Another error is here--
Another debate which Kazez airs and in my view emerges triumphant, is the issue of whether animals are really just machines driven by automated responses (instinct) or rational 'problem-solving' animals, like wot we're supposed to be. But just as I'm about to be convinced, along comes a lousy argument. Kazez offers the variety of designs of birds' nests, and beaver dams as evidence that animals really are thinking about what they are doing.
No, it's not the "design" of the nest or the dam that's so suggestive, as Cohen imagines.  As I explain (p. 61), what suggests a non-instinctive cognitive process is the way the animals deal with damage to their nests and dams. As I say there, I'm drawing on the very careful and rigorous book Animal Architects, by biologists James and Carol Gould.  I don't think their research can be quickly dismissed.

Yet another mistake--
Many defenders of animal rights, such as Singer, accuse humans of speciesism, that is judging animals prejudicially because they belong to the 'wrong species', but another curious twist in the tale here, is that Kazez thinks the problem is anthropomorphism - respecting animals that are like us more than animals that are very different - like birds.
"If we're biased in placing ourselves on a higher rung than other animals it's a bias we can't avoid", she writes, "but there's a related bias that we can and should void. That's the bias that say there's something special about other animals the more they are genetically and evolutionarily close to us."
There, in a bold sweep, Kazez undoes most of the 'consciousness-raising' efforts of animal welfare groups, on behalf of apes, monkeys and so on, not to mention all our fellow mammals, in favour of a more egalitarian concern for insects, birds, fish and yes, poor old laboratory mice. "The sheer fact that a mouse is a conscious entity, unlike a wind-up, toy mouse, is impressive", she thinks. I like mice too, but to rise their rights up to those of bonobos or chimpanzees seems to be a step backwards.
I'm afraid Cohen just didn't understand the passage. My book is singular in that I reject egalitarian concern.  I have what I call a "sliding scale view" of life value. In the quoted passage I'm merely saying that the sliding scale doesn't mirror genetic or evolutionary proximity. For example, Irene Pepperberg's African gray parrots may occupy the same rung as the great apes on a ladder representing life value. I'm not (remotely) saying that mice have the same moral status as the great apes.

I'm hoping to see a more careful and responsive review of my book one of these days, though I do appreciate Cohen's flattering remarks about my writing style.

The Meat Dress

Lady Gaga at the Video Music Awards last night. No, it's not real meat!  Wait a second, it IS real meat. 


No Korans Burned Today

I got up this morning and the headline in the paper was NO KORANS BURNED TODAY.  Well, close anyway.  Some people think it's terrible, terrible for it to be trickier to set a Koran on fire than a US flag, or a the bible, or Mad Magazine, or Pride and Prejudice.  That puts the Koran on a pedestal, and that ain't fair.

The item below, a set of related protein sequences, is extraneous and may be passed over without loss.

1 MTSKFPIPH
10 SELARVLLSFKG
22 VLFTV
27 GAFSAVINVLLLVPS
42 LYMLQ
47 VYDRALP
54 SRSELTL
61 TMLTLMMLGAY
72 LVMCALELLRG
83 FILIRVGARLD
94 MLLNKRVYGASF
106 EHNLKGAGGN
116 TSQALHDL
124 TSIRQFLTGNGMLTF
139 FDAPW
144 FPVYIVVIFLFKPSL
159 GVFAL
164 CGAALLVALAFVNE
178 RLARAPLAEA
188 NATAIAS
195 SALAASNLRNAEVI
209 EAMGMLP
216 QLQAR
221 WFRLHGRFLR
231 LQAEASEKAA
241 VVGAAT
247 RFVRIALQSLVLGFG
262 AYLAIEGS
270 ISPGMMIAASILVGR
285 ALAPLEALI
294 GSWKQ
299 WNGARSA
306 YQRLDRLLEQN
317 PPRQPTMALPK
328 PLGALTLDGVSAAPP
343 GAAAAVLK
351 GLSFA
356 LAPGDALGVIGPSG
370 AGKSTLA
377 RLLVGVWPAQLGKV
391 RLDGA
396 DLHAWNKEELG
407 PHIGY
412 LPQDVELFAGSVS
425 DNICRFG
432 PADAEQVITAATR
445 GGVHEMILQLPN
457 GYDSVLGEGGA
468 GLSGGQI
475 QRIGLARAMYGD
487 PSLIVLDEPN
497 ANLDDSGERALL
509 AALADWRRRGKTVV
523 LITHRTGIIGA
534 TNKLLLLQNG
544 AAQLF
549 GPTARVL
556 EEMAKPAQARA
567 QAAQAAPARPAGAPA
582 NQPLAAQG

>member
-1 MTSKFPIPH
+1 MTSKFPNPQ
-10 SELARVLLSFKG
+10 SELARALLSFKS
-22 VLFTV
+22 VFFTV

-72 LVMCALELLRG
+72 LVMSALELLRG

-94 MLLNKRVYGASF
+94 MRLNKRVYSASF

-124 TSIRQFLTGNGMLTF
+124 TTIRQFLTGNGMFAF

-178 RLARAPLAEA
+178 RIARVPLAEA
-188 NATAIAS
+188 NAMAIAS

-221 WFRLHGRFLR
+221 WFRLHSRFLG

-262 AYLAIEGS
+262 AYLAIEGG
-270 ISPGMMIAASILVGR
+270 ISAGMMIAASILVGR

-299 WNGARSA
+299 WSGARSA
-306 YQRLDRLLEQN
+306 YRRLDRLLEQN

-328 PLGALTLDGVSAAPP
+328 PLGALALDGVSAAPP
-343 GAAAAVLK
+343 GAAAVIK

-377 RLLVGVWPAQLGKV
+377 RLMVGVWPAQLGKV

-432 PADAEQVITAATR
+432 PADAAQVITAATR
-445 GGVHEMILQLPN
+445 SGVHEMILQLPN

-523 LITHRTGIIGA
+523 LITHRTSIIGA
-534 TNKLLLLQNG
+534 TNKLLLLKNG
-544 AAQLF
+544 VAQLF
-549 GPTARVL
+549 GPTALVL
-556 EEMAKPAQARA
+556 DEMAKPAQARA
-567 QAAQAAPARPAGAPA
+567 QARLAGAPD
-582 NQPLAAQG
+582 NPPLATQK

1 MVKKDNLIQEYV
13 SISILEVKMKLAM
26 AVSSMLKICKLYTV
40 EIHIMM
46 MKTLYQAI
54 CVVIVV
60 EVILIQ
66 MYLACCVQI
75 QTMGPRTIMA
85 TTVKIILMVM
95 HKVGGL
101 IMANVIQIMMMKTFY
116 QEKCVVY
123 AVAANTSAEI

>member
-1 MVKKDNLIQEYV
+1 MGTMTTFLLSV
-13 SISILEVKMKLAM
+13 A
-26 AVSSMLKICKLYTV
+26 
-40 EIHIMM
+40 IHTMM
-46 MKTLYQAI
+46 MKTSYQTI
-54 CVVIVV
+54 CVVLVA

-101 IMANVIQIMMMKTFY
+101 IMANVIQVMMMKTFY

But no, I don't think the Koran is on any pedestal today.  Mr. Crazy Florida Pastor didn't suddenly start revering the book, or even start feeling deferential to Muslim sensibilities.  He just realized that riots and deaths (maybe his own) were on the horizon. It was a simple matter of prudence.  That's the most uncontroversial of reasons to cancel an icon-desecration:  just to avoid death and destruction.

Calling off a book burning out of mandatory reverence would be silly--nobody has to revere other people's icons.  But what about deference to other people's sensibilities? "Hell no, we won't defer!"  Never? Not at all? Not even a little bit?  Say it was the world's oldest copy of Pride and Prejudice that someone planned on setting on fire. Should the weeping of the Austen-lovers really be ignored?

That seems mean-spirited and anti-social. I'd go the Aristotelian route--we ought to defer neither too much, nor too little, but in the right way, at the right time, for the right purpose.

Are Philosophers Ugly?

I very much doubt that philosophers suffer from cranial deformities more often than everyone else, but you'd think so, judging from Steve Pyke's photo album.  Among the few who look normal is David Chalmers, but that's thanks to his face being covered by a great deal of hair.

Feminist Philosophers calls attention to the personal statement under Slavoj Zizek's picture (mild cranial deformity, generous hair coverage)--

The bit about women reminds me of the days when men used to exclaim quite the opposite-- 'I love women!"  I never understood what it meant.  They love all women?  Even the cashier at the 7-11?   "Women are impossible" ...."I love women"... I think this sort of thing is supposed to make us think the speaker is manly and passionate.  Zzzz.

But it's the bit about writing that really struck me. I always thought I might have something in common with Zizek, because his name is just about mine spelled backwards, but I can't relate.  I like to be gripped by a philosophical problem, and would rather be in the middle of writing a book than be done.


Religion, Mystery, Meaning

Tim Crane's essay at The Stone on Sunday starts well enough.   Believing in God is nothing like believing in a scientific theory--there isn't the careful theory construction and amassing of evidence that science involves.  He goes on to say that religious belief is nevertheless belief in facts--Christians believe that Jesus rose from the dead in reality, not in some figurative sense.  (And Jews believe God really chose them, etc. etc.)